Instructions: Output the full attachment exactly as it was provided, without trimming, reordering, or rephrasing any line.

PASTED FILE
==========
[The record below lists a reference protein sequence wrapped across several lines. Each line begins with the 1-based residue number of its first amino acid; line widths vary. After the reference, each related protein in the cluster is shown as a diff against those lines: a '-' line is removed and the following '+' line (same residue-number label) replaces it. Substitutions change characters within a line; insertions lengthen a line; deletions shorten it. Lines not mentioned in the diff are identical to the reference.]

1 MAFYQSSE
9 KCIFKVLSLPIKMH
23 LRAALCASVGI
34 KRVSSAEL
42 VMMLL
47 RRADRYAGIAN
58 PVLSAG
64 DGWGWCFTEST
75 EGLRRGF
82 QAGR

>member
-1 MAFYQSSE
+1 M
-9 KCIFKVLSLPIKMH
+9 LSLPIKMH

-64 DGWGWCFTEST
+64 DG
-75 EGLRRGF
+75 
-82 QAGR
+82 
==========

[The record below lists a reference protein sequence wrapped across several lines. Each line begins with the 1-based residue number of its first amino acid; line widths vary. After the reference, each related protein in the cluster is shown as a diff against those lines: a '-' line is removed and the following '+' line (same residue-number label) replaces it. Substitutions change characters within a line; insertions lengthen a line; deletions shorten it. Lines not mentioned in the diff are identical to the reference.]

1 MAFYQSSE
9 KCIFKVLSLPIKMH
23 LRAALCASVGI
34 KRVSSAEL
42 VMMLL
47 RRADRYAGIAN
58 PVLSAG
64 DGWGWCFTEST
75 EGLRRGF
82 QAGR

>member
-1 MAFYQSSE
+1 M
-9 KCIFKVLSLPIKMH
+9 LSLPIKMH

-64 DGWGWCFTEST
+64 DG
-75 EGLRRGF
+75 
-82 QAGR
+82 